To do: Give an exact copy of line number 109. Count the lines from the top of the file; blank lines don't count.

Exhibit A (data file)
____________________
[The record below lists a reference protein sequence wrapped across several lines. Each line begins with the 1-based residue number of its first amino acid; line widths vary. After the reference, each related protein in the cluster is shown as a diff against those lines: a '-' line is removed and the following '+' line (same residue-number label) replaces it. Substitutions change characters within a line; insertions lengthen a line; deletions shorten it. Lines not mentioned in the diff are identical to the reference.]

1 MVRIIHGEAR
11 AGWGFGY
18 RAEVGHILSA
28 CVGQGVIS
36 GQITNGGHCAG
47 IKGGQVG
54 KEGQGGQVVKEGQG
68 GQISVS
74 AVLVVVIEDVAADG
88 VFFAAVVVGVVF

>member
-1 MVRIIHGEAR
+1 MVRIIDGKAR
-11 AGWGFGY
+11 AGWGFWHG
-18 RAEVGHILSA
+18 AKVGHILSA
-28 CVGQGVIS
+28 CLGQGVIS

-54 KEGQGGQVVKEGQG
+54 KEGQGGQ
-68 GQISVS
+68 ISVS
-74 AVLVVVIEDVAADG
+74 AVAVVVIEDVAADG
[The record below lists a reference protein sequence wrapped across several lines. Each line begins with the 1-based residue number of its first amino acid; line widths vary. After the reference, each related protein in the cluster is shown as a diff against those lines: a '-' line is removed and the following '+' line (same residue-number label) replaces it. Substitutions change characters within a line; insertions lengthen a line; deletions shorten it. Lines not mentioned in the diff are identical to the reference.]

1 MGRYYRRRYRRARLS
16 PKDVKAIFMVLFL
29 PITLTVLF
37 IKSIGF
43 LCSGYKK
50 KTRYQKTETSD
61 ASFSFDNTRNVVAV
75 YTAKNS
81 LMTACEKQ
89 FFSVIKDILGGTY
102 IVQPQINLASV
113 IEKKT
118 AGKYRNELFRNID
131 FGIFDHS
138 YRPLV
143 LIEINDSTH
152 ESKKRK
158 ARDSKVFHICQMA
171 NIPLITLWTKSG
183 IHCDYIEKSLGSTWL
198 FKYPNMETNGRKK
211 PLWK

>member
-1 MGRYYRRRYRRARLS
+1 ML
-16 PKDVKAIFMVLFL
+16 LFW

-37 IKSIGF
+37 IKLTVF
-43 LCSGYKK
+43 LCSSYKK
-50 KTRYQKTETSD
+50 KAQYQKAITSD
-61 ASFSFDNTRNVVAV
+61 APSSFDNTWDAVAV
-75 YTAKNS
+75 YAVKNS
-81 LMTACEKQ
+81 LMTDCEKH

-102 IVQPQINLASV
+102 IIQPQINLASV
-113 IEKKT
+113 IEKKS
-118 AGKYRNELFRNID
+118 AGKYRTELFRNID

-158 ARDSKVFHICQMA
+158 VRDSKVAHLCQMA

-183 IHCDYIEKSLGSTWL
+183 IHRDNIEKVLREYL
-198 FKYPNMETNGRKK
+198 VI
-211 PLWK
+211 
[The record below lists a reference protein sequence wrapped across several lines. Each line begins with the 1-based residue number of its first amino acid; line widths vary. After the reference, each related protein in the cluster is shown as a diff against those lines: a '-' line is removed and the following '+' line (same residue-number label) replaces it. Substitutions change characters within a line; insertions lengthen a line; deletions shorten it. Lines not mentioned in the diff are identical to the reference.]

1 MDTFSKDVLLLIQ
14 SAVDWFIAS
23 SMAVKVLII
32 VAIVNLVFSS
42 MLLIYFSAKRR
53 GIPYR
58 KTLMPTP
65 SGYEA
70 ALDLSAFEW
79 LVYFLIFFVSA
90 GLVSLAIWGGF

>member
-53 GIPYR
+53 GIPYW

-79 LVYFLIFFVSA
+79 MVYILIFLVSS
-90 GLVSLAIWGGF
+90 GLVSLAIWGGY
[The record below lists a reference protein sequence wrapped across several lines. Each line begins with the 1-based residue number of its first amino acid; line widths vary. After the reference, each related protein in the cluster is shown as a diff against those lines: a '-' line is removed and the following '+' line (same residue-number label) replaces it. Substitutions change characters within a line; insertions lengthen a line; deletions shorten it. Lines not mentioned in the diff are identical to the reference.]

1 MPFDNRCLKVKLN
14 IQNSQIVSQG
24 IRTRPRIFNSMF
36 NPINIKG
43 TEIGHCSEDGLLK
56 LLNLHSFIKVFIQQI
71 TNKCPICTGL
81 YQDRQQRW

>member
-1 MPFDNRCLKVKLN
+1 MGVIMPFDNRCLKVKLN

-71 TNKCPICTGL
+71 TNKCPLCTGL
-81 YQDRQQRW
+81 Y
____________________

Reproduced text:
>member